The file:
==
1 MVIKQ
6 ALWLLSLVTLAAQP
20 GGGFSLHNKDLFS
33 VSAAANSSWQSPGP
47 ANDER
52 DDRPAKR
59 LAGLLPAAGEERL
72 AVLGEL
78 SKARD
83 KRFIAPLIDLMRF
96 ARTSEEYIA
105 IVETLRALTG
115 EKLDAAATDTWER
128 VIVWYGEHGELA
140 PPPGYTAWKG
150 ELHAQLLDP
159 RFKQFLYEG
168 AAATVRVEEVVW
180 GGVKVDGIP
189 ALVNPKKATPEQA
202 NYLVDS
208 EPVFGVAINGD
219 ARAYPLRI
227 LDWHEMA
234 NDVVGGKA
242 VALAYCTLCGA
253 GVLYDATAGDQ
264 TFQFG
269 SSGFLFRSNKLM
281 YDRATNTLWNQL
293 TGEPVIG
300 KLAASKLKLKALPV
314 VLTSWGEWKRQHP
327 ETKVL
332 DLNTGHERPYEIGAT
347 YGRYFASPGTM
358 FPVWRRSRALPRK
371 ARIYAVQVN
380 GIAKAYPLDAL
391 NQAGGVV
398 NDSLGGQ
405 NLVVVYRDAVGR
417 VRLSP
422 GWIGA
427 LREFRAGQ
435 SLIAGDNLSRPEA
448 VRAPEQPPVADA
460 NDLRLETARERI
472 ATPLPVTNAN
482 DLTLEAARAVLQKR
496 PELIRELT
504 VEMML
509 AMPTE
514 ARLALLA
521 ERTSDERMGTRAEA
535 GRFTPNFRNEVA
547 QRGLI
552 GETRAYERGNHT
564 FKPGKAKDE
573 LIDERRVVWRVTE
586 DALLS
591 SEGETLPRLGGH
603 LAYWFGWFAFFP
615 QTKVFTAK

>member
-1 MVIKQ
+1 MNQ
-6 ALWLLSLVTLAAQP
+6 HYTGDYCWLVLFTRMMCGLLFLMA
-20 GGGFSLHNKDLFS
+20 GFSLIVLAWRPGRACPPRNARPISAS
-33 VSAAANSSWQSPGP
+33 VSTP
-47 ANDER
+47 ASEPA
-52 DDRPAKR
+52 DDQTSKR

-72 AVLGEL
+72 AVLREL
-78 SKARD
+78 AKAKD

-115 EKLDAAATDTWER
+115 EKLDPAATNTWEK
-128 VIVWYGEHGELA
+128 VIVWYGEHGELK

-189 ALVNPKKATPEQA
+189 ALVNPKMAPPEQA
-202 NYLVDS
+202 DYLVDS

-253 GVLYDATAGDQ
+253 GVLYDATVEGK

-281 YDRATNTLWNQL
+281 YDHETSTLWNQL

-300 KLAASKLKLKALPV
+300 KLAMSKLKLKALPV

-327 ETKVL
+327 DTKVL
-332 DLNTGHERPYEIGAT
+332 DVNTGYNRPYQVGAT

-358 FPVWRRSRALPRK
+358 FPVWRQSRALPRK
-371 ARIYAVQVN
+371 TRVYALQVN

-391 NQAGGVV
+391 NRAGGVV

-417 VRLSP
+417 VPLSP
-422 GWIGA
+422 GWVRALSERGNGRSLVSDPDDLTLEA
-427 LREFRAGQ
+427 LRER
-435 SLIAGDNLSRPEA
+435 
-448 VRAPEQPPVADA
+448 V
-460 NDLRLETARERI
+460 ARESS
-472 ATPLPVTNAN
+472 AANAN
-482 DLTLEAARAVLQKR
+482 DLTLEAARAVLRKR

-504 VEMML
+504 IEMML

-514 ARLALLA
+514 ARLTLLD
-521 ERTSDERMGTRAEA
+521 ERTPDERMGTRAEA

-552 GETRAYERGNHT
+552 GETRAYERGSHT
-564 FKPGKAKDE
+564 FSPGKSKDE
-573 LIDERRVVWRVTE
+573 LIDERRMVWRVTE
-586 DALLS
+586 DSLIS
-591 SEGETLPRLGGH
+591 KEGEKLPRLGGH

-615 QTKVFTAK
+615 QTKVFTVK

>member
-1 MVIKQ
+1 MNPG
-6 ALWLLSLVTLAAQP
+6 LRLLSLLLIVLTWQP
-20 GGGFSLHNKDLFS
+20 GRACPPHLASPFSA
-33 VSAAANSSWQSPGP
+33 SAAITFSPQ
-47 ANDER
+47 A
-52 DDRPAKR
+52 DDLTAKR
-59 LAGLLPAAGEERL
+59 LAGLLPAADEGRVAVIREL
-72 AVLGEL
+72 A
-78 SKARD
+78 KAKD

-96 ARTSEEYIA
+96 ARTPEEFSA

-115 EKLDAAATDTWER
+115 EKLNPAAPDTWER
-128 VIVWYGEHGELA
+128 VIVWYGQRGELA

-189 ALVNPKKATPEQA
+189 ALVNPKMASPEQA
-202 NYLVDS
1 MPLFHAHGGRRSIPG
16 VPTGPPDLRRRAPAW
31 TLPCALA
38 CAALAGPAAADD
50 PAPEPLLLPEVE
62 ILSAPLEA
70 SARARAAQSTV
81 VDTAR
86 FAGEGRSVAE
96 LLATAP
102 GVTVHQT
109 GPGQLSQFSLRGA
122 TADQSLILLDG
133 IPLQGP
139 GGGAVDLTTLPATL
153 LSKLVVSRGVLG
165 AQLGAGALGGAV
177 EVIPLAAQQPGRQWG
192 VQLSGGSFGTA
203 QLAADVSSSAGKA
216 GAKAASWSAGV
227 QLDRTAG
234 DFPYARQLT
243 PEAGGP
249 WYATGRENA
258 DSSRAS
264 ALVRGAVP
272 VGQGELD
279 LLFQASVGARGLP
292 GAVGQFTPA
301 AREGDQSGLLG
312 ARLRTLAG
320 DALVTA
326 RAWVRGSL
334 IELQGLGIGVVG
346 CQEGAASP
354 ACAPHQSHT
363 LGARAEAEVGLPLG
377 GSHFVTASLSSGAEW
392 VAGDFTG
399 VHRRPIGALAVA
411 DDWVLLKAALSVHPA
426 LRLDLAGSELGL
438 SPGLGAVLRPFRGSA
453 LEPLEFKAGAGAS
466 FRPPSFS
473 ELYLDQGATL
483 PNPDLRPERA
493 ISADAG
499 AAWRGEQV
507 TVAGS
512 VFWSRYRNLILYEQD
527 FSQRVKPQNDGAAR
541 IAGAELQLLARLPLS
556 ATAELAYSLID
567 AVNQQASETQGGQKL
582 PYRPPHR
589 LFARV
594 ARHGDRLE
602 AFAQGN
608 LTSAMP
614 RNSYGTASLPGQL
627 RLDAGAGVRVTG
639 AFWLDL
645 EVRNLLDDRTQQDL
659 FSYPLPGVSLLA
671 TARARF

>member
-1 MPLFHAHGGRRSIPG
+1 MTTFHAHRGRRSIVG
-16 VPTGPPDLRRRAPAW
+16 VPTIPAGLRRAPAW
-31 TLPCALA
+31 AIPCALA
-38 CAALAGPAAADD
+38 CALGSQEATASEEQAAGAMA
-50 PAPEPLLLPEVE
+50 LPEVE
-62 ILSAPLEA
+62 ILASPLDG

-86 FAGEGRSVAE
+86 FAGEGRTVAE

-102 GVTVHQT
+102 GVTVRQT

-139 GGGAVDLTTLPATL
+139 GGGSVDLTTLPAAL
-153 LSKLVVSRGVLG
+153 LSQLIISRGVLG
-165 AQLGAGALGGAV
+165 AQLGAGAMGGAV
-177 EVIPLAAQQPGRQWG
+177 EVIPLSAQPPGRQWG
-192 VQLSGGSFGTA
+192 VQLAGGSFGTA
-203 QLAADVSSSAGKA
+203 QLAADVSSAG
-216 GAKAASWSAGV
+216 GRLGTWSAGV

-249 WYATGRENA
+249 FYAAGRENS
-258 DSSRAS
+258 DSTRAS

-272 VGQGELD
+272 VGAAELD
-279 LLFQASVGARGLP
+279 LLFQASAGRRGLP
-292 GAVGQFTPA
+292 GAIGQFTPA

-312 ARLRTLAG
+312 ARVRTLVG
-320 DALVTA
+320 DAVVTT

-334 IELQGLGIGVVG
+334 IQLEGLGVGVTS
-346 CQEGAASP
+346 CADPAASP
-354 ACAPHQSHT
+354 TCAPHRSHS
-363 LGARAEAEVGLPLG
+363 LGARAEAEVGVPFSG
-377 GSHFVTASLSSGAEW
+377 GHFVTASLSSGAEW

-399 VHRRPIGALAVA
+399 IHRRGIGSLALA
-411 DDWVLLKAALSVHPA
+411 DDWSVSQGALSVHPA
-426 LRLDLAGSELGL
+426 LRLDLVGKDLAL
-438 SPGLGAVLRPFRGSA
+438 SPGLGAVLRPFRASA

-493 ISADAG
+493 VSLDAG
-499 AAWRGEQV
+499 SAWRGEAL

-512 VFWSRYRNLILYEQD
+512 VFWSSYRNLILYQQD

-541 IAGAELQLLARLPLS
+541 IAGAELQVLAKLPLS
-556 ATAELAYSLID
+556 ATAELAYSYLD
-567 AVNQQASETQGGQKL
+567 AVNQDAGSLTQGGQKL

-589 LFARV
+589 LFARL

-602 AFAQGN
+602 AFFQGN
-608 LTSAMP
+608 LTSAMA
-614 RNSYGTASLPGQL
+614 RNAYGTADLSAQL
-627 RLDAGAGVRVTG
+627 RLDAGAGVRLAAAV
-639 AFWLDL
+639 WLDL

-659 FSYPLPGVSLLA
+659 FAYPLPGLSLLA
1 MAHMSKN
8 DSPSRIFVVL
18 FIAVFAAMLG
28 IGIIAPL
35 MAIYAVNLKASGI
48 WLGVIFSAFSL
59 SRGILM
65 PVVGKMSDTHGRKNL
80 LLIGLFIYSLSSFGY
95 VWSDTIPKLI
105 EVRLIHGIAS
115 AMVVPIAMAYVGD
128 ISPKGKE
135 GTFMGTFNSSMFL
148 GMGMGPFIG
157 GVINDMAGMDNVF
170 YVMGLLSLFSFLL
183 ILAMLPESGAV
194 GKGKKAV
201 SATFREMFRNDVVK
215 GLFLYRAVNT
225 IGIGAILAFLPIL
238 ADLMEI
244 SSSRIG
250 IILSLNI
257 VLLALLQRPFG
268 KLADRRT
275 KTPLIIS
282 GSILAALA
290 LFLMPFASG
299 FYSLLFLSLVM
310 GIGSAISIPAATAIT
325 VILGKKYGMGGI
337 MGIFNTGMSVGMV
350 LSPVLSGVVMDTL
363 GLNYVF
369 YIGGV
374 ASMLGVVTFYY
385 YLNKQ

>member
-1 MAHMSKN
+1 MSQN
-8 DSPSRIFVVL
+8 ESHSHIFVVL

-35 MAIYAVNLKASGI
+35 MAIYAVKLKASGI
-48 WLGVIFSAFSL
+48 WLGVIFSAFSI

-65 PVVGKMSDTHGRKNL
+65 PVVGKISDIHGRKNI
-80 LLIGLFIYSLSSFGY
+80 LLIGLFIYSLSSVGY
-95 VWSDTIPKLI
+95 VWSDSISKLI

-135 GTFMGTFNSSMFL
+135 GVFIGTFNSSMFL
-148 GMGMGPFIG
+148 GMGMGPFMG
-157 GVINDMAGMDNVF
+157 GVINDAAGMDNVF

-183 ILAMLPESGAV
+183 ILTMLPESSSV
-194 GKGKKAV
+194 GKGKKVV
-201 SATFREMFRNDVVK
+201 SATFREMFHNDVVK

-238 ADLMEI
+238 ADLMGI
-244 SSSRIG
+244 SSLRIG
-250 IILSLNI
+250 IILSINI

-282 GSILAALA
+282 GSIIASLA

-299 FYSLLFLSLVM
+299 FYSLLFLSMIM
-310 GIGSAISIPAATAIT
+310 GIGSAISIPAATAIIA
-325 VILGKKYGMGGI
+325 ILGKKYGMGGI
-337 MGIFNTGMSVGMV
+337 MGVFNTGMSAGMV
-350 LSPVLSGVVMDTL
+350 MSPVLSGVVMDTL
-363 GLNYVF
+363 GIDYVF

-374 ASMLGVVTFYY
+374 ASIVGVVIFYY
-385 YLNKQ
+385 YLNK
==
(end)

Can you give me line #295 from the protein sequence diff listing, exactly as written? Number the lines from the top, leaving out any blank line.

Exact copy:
+426 LRLDLVGKDLAL